SH92723. Silver antoninianus, RIC IV 11; BMCRE VI 71; RSC III 6, Hunter III 5, SRCV III 8485, Choice EF, superb portrait, superb strike with full boarders centering on a broad flan, dark old cabinet toning, flow lines, edge slightly ragged as expected for the type, weight 4.423 g, maximum diameter 23.8 mm, die axis 180o, Rome mint, 22 Apr - 29 Jul 238 A.D.; obverse IMP CAES D CAEL BALBINVS AVG, radiate, draped, and cuirassed bust right; reverse FIDES MVTVA AVGG, clasped hands; ex Roma Numismatics e-sale 59 (11 Jul 2019), lot 907; ex CNG, Classical Numismatic Review XLIII.2 (Aug 2018), no. 482057; Aureo & Calico auction 241 (8 Feb 2012), lot 355; ex Imagines Imperatorum Collection; $1600.00 SALE |PRICE| $1440.00


Trajan Decius, July 249 - First Half of June 251 A.D.

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The rare double sestertius denomination, distinguished by its radiate crown, was introduced with this issue. The denomination was also issued by Gallienus and especially by Postumus.

Trajan Decius, a general under Philip I, was sent to crush the revolt of Pacatian but was forced by his troops to declare himself emperor. He defeated Philip in a great battle at Verona. Decius spent the rest of his short reign combating barbarians. In June 251, Trajan Decius and his son Herennius Etruscus became the first Roman emperors to die in battle against a foreign enemy.
SH94035. Orichalcum double sestertius, RIC IV 115(a) (R), Hunter III 42, Cohen V 39, SRCV III 9395, NGC XF, strike 5/5, surface 2/5, removed from NGC holder, flaws on obverse, edge crack, weight 34.843 g, maximum diameter 35.0 mm, die axis 0o, Rome mint, 249 - 251 A.D.; obverse IMP C M Q TRAIANVS DECIVS AVG, radiate and cuirassed bust right, slight drapery on far shoulder (as normal for similar busts, not described in references except in Hunter); reverse FELICITAS SAECVLI (era of good fortune), Felicitas standing slightly left, head left, grounded long caduceus in right hand, cornucopia in left hand, S - C (senatus consulto) flanking at center; ex Pegasi sale 154 (21 Aug 2018), lot 425 ($2950 on tag, $2500 estimate, unsold), big 35 mm DOUBLE Sestertius!; rare; $1400.00 SALE |PRICE| $1260.00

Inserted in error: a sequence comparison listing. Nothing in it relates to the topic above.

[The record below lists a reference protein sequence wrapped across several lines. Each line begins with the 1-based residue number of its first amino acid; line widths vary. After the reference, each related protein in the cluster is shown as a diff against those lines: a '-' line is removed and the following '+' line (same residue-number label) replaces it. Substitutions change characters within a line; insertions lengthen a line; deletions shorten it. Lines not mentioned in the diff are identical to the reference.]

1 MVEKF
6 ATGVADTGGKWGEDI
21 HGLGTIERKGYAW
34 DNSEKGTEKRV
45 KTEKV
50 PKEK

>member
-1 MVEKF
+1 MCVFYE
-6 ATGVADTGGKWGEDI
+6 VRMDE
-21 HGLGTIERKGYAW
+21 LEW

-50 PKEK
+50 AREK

Balbinus, 22 April - 29 July 238 A.D.

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Providentia is the personification of the ability to foresee and make provision. She was among the embodiments of virtues that were part of the Imperial cult of ancient Rome. Providentia apparently did not favor Balbinus. If he had a little foresight, he would have modified the chain of events that led to his murder after a reign of only 99 days.
SH92614. Orichalcum sestertius, RIC IV 19, BMCRE VI 34, Cohen V 24 (12 fr.), Hunter III 19, SRCV III 8499, Choice gVF, well centered, excellent portrait, squared flan as typical for the period, some light corrosion, tiny edge crack, weight 21.840 g, maximum diameter 31.4 mm, die axis 0o, Rome mint, 22 Apr - 29 Jul 238 A.D.; obverse IMP CAES D CAEL BALBINVS AVG, laureate, draped, and cuirassed bust right, from the front; reverse PROVIDENTIA DEORVM (to the foresight of the gods), Providentia standing half left, head left, wand downward over globe at feet in right hand, cornucopia in left hand, S - C (senatus consulto) flanking low across field; from the Errett Bishop Collection, ex H. Donald Collection; scarce; $1200.00 SALE |PRICE| $1080.00